The state’s total of 181,026 cases, as of April 11, is higher than Spain’s (161,852 cases) and Italy’s (152,271), countries with populations many times larger than New York.
Why does New York seem to be having a different epidemic from most other parts of the country?
Is the reason simply population size and density? New York is by far the nation’s most populous city, with more than 8 million people, twice as many as Los Angeles. But New York also has eight or nine times more cases than any other city — so what gives? No other city or county has a fraction of the cases of New York City.
A caution on numbers: Counting cases and mortality rates is difficult because most counting is done by county or borough or parish rather than city, and city of residence may differ from city of diagnosis or death. Even so, New York City is off the charts.
The high number of cases and rates likely do derive in some modest amount to each explanation above — plus the fact that the epidemic has been in New York City a week or two longer than many other places. A more mature epidemic is always a larger epidemic.
More concerning is the elevated mortality rate in New York City. As has been well documented, some of this is due to the tragic overwhelming of the city’s hospitals. We will never know just how many people died due to the country’s inept preparation for the pandemic, but the impact surely was, and still is, substantial.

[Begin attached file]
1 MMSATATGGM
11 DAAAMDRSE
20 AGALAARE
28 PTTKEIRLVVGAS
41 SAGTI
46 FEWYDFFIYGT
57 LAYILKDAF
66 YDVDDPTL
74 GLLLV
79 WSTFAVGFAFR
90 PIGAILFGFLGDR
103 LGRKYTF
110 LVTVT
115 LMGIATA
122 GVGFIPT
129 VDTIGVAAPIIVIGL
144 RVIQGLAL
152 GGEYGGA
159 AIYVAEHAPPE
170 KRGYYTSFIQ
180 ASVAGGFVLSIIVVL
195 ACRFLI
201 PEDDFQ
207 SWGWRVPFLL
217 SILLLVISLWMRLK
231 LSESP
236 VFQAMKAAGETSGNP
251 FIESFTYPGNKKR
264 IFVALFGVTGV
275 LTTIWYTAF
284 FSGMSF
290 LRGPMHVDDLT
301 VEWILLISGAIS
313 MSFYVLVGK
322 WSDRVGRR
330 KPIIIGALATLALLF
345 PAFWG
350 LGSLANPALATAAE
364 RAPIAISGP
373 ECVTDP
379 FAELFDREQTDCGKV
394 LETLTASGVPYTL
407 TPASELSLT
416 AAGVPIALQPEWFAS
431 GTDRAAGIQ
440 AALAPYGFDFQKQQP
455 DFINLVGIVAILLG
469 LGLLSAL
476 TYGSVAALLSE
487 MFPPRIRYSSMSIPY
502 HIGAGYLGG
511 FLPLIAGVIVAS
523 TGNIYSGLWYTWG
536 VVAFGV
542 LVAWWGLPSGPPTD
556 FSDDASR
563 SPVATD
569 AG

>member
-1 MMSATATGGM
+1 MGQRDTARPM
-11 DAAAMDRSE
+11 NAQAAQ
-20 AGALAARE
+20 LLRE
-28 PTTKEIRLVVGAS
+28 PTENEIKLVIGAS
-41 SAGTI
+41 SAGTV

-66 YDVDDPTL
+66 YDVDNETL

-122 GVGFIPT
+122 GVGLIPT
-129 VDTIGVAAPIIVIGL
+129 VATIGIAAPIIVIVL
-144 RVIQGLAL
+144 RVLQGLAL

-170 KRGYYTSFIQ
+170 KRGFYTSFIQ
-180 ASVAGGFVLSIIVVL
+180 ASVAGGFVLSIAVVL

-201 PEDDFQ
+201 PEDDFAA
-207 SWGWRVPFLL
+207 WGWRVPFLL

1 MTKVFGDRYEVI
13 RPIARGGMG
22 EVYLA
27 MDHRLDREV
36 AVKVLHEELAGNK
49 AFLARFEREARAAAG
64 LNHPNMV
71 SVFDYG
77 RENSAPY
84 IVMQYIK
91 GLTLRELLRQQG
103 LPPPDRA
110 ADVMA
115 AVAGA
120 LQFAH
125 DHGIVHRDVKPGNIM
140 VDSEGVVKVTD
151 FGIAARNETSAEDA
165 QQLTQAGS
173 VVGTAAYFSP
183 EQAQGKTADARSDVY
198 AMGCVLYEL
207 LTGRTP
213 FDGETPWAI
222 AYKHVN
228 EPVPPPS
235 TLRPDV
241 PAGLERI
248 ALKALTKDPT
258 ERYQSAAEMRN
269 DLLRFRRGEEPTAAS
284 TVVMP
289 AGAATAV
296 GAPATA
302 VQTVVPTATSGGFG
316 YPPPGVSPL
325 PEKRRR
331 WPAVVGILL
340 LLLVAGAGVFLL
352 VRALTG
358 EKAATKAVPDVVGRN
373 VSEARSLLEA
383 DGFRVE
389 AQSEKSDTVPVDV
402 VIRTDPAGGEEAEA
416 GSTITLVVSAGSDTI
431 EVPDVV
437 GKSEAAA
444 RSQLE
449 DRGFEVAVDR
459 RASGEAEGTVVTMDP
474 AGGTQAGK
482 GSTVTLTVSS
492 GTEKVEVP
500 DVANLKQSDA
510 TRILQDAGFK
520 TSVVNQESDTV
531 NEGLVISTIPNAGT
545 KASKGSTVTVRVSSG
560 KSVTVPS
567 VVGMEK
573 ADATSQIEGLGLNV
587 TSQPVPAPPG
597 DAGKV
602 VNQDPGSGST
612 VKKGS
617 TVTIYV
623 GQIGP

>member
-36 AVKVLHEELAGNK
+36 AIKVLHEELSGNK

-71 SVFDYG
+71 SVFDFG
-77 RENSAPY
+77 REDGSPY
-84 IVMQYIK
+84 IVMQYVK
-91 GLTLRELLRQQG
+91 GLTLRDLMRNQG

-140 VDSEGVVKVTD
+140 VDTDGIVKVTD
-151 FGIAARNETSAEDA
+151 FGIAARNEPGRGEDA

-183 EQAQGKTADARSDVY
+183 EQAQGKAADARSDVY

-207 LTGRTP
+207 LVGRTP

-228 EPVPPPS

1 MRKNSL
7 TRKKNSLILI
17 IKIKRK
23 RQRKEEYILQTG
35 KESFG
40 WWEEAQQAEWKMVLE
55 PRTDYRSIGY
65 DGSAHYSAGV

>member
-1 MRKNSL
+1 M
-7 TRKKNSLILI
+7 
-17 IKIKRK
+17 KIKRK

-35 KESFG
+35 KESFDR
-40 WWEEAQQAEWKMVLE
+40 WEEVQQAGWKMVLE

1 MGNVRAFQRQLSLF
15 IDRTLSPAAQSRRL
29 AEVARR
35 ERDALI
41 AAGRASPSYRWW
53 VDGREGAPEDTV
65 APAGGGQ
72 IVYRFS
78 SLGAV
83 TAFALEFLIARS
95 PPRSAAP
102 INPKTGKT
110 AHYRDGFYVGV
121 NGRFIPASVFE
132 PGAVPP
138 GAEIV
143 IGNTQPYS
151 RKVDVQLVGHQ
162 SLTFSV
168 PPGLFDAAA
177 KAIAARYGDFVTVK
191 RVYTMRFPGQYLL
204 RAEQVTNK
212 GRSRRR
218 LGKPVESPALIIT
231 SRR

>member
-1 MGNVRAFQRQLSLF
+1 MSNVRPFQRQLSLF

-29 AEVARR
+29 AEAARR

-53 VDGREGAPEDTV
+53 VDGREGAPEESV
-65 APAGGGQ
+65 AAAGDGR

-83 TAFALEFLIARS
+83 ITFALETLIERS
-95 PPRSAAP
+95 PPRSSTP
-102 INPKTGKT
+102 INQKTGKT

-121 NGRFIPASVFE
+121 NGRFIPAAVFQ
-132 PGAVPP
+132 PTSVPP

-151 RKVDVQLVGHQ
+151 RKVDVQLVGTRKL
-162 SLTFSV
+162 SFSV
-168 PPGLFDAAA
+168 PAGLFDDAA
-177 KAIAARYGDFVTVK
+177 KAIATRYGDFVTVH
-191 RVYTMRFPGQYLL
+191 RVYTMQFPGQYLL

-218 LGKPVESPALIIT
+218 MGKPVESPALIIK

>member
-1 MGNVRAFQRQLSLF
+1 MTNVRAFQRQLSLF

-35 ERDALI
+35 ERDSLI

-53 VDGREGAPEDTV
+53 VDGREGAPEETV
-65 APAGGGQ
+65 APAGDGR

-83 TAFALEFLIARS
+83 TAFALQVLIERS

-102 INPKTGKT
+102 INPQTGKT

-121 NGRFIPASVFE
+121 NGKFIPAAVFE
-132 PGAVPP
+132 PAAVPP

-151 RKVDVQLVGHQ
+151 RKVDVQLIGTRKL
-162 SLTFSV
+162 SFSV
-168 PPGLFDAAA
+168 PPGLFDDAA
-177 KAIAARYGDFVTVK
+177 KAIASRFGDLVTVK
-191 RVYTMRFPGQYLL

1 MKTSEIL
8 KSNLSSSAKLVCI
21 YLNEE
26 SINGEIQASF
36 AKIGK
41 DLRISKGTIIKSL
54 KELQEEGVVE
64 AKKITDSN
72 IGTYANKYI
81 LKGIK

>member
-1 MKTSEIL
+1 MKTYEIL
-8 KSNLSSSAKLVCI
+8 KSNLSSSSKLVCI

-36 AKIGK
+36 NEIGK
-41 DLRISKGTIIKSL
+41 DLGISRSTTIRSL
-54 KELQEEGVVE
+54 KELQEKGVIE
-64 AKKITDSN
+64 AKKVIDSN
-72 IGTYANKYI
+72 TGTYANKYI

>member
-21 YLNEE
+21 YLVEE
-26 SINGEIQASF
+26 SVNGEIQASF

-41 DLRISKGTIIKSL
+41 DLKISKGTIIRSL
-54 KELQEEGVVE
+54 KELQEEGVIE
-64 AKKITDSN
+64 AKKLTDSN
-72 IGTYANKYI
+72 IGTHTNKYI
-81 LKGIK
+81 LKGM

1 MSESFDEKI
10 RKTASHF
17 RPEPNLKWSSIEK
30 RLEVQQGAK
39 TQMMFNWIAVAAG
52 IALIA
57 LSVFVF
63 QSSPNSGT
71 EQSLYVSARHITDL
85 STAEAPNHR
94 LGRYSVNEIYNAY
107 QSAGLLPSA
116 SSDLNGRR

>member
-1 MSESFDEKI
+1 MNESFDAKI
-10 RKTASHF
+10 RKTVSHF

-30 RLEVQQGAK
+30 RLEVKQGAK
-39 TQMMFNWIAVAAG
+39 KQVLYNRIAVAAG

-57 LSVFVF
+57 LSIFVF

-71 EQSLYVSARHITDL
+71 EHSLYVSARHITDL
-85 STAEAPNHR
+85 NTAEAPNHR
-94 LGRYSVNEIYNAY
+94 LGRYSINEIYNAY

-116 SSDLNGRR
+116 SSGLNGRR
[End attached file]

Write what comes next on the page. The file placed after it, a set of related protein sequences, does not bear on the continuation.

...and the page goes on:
Still, a mortality rate of about 6% is quite high, even though most countries, particularly in western Europe, have seen mortality rates rise as the pandemic drags on. As patients who have hung on for weeks have begun to die, and the rate of new cases has slowed, this tilts the proportion of fatal cases.
Sadly, the likeliest explanation for the high death rate, though, is the chronically inadequate health care given to minorities and the poor throughout New York City, as in the rest of the country. New York City and New York state have only now released the race distribution of cases and deaths, as well as by zip code, a surrogate for poverty rates. It is clear that severe disease has not been distributed equally by race and ethnicity.
This disparity likely is the result of several factors. Co-morbid conditions, such as hypertension and diabetes, are strongly associated with death from Covid-19 and are more common in black and Hispanic communities. But what causes high rates of poorly controlled hypertension and diabetes? Lack of appropriate health care. People who cannot easily find good health care for reasons of money, time, location, or trust may be more likely to stay at home undiagnosed and spread the virus — as well as experience potentially fatal delays in diagnosis and treatment.
The explanation is the same for New York City as for Italy, New Orleans and probably Iran: the virus exploits weaknesses in health and health care, be it advanced age or co-morbidity or access to care.
Hopefully, the Covid-19 pandemic will force us to reckon honestly with the many shortfalls that have been exposed and build a fair, forward-thinking approach that allows doctors and nurses to care for people in need. Failure to do this will only further darken the memory of those who have died and the hearts of those who remain.